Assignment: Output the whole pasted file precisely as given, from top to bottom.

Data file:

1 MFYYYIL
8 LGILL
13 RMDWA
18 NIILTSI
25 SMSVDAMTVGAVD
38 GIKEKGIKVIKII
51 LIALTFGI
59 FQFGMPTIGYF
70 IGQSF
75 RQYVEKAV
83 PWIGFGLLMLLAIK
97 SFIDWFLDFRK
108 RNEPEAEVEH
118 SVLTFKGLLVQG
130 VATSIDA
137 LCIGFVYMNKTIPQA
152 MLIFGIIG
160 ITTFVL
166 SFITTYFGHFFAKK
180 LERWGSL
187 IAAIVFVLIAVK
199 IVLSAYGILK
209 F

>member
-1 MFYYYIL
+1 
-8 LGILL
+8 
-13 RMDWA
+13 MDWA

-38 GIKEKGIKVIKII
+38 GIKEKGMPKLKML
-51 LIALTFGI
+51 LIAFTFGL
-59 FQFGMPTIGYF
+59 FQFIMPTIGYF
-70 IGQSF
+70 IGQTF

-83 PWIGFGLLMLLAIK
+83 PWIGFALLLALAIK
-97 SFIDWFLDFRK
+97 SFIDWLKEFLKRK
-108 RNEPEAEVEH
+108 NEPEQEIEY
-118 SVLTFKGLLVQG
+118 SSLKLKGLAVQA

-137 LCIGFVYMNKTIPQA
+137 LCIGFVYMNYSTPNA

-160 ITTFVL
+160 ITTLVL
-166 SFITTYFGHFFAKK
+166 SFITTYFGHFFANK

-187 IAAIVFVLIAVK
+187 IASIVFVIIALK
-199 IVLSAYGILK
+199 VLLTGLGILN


1 MFYYYIL
8 LGILL
13 RMDWA
18 NIILTSI
25 SMSVDAMTVGAVD
38 GIKEKGIKVIKII
51 LIALTFGI
59 FQFGMPTIGYF
70 IGQSF
75 RQYVEKAV
83 PWIGFGLLMLLAIK
97 SFIDWFLDFRK
108 RNEPEAEVEH
118 SVLTFKGLLVQG
130 VATSIDA
137 LCIGFVYMNKTIPQA
152 MLIFGIIG
160 ITTFVL
166 SFITTYFGHFFAKK
180 LERWGSL
187 IAAIVFVLIAVK
199 IVLSAYGILK
209 F

>member
-1 MFYYYIL
+1 
-8 LGILL
+8 
-13 RMDWA
+13 MDWA

-38 GIKEKGIKVIKII
+38 GIKEKGMPKLKML
-51 LIALTFGI
+51 LIAFTFGL
-59 FQFGMPTIGYF
+59 FQFIMPTIGYF
-70 IGQSF
+70 IGQTF

-83 PWIGFGLLMLLAIK
+83 PWIGFALLLALAIK
-97 SFIDWFLDFRK
+97 SFIDWLKEFLKRK
-108 RNEPEAEVEH
+108 NEPEQEIEY
-118 SVLTFKGLLVQG
+118 SSLKLKGLAVQA

-137 LCIGFVYMNKTIPQA
+137 LCIGFVYMNYSTPNA

-160 ITTFVL
+160 ITTLVL
-166 SFITTYFGHFFAKK
+166 SFITTYFGHFFANK

-187 IAAIVFVLIAVK
+187 IASIVFVIIALK
-199 IVLSAYGILK
+199 VLLTGLGILN